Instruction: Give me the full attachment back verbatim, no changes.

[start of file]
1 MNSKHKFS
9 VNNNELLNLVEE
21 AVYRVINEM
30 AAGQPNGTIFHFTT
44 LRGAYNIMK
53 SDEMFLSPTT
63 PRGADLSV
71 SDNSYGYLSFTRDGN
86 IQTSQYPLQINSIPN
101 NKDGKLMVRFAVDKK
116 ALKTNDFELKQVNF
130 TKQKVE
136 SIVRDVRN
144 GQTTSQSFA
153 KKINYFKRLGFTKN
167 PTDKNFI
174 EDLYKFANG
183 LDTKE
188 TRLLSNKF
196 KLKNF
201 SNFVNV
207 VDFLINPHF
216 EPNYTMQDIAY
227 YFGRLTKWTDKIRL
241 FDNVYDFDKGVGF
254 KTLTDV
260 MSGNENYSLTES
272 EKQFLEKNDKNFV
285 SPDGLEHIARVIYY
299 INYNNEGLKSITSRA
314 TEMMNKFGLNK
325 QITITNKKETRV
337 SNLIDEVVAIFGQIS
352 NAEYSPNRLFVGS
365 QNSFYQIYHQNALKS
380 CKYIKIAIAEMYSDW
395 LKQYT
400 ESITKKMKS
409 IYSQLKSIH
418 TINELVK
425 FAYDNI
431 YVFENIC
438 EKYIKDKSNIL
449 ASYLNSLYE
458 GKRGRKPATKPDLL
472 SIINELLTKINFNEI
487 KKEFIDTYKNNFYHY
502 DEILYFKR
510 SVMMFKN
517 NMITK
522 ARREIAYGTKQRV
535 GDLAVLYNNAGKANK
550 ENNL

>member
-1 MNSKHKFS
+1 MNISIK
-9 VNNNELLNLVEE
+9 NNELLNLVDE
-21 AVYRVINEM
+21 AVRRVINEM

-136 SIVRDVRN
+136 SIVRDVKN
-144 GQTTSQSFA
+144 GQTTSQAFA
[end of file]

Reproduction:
1 MNSKHKFS
9 VNNNELLNLVEE
21 AVYRVINEM
30 AAGQPNGTIFHFTT
44 LRGAYNIMK
53 SDEMFLSPTT
63 PRGADLSV
71 SDNSYGYLSFTRDGN
86 IQTSQYPLQINSIPN
101 NKDGKLMVRFAVDKK
116 ALKTNDFELKQVNF
130 TKQKVE
136 SIVRDVRN
144 GQTTSQSFA
153 KKINYFKRLGFTKN
167 PTDKNFI
174 EDLYKFANG
183 LDTKE
188 TRLLSNKF
196 KLKNF
201 SNFVNV
207 VDFLINPHF
216 EPNYTMQDIAY
227 YFGRLTKWTDKIRL
241 FDNVYDFDKGVGF
254 KTLTDV
260 MSGNENYSLTES
272 EKQFLEKNDKNFV
285 SPDGLEHIARVIYY
299 INYNNEGLKSITSRA
314 TEMMNKFGLNK
325 QITITNKKETRV
337 SNLIDEVVAIFGQIS
352 NAEYSPNRLFVGS
365 QNSFYQIYHQNALKS
380 CKYIKIAIAEMYSDW
395 LKQYT
400 ESITKKMKS
409 IYSQLKSIH
418 TINELVK
425 FAYDNI
431 YVFENIC
438 EKYIKDKSNIL
449 ASYLNSLYE
458 GKRGRKPATKPDLL
472 SIINELLTKINFNEI
487 KKEFIDTYKNNFYHY
502 DEILYFKR
510 SVMMFKN
517 NMITK
522 ARREIAYGTKQRV
535 GDLAVLYNNAGKANK
550 ENNL

>member
-1 MNSKHKFS
+1 MNISIK
-9 VNNNELLNLVEE
+9 NNELLNLVDE
-21 AVYRVINEM
+21 AVRRVINEM

-136 SIVRDVRN
+136 SIVRDVKN
-144 GQTTSQSFA
+144 GQTTSQAFA